Why Lombard trustees couldn't choose acting mayor
"Take the high road and be professional," was among the advice Lombard Trustee Greg Gron gave fellow members of the village board as they tried to select a successor to longtime Village President Bill Mueller, who died last month.
"The Mueller family deserves a smooth road to the end of President Mueller's term," Gron said last week. "I suggest we leave any arguing to the election where it belongs."
Gron and Trustee Keith Giagnorio said they wanted to keep politics out of the appointment of an acting village president by removing from consideration anyone who is running for the seat in April, including Giagnorio and Trustee Zachary Wilson.
But at last week's meeting, the first trustee nominated to fill the interim role was Wilson. And politics -- in the form of two voting blocs unable to agree on an acting leader -- is exactly what kept them from leaving the meeting with a temporary village president.
"Because someone is running for something is why people are not being put in the seat," Trustee Laura Fitzpatrick said at the meeting.
Fitzpatrick got the debate going by suggesting the first of five unsuccessful ideas for temporary leadership. Joining her in supporting the motion to elect Wilson as acting village president were Wilson and Trustee Peter Breen. Opposing Fitzpatrick, Wilson and Breen were Gron, Bill Ware and Giagnorio.
Those two voting blocs remained intact for three other ideas, all of which deadlocked 3-3 and failed.
The nomination of Fitzpatrick as acting village president won the support of Fitzpatrick, Wilson and Breen, and the opposition of Gron, Ware and Giagnorio.
The groups switched sides on two other votes. Having Gron fill the village president seat until April was supported by Gron, Ware and Giagnorio but opposed by Fitzpatrick, Wilson and Breen. A vote on rotating the position monthly among all six trustees failed by the same vote with Gron, Ware and Giagnorio in favor of the rotation and Fitzpatrick, Wilson and Breen opposed.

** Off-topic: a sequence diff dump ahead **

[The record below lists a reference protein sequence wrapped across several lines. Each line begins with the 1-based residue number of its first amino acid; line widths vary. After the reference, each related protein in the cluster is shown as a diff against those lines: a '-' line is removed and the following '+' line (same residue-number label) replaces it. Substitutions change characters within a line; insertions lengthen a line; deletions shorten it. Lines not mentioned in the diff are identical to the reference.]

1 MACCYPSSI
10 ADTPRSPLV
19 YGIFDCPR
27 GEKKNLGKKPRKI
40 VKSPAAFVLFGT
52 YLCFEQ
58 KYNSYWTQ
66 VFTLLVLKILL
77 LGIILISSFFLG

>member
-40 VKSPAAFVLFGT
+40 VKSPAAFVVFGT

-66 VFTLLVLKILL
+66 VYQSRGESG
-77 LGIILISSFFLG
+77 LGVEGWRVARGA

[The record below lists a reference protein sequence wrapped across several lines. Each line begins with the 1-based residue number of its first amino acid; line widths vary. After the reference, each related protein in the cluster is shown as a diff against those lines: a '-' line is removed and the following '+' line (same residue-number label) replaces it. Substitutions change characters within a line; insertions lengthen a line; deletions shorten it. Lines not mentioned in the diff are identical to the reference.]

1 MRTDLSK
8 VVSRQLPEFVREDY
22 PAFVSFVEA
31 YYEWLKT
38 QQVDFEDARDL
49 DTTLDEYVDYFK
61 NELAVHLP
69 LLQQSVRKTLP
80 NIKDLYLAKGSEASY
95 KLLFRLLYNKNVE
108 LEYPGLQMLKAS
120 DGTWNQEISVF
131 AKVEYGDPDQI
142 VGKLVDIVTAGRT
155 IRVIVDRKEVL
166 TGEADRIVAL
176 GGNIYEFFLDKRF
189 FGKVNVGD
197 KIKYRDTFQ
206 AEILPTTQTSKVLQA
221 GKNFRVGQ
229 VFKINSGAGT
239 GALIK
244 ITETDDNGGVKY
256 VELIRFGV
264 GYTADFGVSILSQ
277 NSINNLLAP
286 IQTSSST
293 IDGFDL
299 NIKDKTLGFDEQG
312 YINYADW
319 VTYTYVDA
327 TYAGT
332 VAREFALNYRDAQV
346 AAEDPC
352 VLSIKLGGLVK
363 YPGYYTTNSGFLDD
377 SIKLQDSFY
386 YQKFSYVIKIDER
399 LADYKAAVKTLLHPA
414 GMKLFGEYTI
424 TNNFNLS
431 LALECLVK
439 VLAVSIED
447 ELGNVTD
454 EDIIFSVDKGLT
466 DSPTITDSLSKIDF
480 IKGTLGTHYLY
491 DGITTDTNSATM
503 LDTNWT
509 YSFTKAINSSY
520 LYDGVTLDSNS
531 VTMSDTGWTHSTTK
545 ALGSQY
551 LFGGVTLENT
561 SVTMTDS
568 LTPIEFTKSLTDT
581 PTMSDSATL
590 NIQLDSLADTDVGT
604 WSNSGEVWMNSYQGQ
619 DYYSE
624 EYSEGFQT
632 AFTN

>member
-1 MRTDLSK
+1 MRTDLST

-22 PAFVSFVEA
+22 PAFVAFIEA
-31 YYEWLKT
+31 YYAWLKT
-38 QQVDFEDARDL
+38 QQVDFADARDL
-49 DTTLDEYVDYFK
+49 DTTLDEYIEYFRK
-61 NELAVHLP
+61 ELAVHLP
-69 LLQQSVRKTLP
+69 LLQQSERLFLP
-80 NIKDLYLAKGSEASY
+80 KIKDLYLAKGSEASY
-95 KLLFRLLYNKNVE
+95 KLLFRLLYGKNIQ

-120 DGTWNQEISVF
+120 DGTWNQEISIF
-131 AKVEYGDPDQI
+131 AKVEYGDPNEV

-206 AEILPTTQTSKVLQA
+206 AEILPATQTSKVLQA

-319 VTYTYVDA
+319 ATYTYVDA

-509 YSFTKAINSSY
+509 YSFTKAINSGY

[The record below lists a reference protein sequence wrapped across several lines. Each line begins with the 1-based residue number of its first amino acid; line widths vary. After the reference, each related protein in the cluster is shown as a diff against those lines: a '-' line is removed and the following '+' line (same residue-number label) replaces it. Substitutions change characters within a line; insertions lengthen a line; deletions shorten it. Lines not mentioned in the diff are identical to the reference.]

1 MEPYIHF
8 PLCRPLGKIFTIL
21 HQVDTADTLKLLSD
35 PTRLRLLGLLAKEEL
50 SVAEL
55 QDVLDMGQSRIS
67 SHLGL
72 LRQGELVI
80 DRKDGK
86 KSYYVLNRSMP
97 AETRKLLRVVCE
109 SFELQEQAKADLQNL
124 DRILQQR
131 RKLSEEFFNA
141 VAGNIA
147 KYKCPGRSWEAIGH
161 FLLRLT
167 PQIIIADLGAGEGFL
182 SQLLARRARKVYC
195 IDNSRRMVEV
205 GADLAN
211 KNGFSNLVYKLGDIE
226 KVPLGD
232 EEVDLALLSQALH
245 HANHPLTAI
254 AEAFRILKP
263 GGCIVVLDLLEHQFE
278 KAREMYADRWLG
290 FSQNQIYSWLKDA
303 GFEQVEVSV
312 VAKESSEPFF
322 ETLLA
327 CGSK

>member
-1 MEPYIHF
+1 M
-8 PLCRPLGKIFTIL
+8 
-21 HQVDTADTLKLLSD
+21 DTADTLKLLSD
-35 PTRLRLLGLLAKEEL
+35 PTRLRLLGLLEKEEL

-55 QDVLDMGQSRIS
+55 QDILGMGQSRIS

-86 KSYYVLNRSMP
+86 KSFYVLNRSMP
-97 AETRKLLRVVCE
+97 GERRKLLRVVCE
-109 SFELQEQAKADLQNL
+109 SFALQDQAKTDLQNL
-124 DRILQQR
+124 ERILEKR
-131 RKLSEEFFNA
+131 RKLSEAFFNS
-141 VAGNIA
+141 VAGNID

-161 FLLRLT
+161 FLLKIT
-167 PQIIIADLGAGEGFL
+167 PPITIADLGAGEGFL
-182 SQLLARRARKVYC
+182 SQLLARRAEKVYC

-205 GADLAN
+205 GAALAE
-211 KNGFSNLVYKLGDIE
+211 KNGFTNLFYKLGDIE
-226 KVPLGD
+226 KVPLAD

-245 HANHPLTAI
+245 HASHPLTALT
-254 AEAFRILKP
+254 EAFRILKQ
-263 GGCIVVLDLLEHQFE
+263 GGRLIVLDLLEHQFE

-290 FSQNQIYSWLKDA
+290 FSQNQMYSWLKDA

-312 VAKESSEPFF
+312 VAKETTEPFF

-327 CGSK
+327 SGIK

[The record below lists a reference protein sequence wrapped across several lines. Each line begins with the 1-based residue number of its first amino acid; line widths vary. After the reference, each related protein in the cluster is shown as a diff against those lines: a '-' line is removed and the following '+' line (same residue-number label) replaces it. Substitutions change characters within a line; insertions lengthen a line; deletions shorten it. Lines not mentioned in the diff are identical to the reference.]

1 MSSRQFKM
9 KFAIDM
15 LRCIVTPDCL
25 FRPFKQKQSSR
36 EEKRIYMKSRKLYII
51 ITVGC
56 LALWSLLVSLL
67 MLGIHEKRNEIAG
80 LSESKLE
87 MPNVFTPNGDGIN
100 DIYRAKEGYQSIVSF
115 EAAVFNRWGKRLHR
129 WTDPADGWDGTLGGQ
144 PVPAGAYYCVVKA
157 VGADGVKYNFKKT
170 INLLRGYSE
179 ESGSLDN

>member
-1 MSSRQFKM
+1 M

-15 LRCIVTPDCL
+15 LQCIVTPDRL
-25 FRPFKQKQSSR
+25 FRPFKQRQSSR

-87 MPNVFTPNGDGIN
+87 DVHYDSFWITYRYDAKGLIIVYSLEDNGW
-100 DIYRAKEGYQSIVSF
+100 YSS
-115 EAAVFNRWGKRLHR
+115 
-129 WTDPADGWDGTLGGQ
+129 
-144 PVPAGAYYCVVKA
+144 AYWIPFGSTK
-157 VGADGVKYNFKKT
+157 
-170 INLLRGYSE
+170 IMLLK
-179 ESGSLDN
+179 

Giagnorio suggested the rotation as a way to avoid giving any one trustee an advantage before the village president race in the spring.
"I think it would be more than fair to each and every one of us and would hopefully start healing the board, not dividing it," he said.
But Fitzpatrick said serving as village president is about more than running board meetings. It's about attending community events, communicating with state legislators and other local mayors and meeting with prospective developers to promote opportunities in Lombard, she said, and a rotating leader wouldn't accomplish all those tasks.
"We need somebody that will step in and lead as much as possible," she said.
A few other ideas surfaced, but to no avail.
Ware was nominated to serve as acting president, but only he and Giagnorio supported the motion.
Wilson twice suggested trustees rank themselves from one to six, creating a point scale in which the trustee receiving the fewest points would be named acting village president. Such a ranking never was completed.
Breen said trustees should return their pay until they fulfill their responsibility of choosing an acting president.
"I think every member of this board should forego payment from the people of Lombard until we decide this issue," Breen said. "Until we do our job, we take no pay."
The idea was not brought to a vote last week, but Breen has requested it be formally added to the agenda for the next village board meeting, scheduled for 7:30 p.m. Thursday, Sept. 20, at village hall, 255 E. Wilson Ave.
Trustees may meet before then in a special meeting to decide the leadership issue.
In a final vote that broke up the blocs of trustees, Ware, Gron, Giagnorio and Fitzpatrick agreed to table the issue until a later date, on the condition that a special meeting be called to elect an acting president as soon as a consensus develops.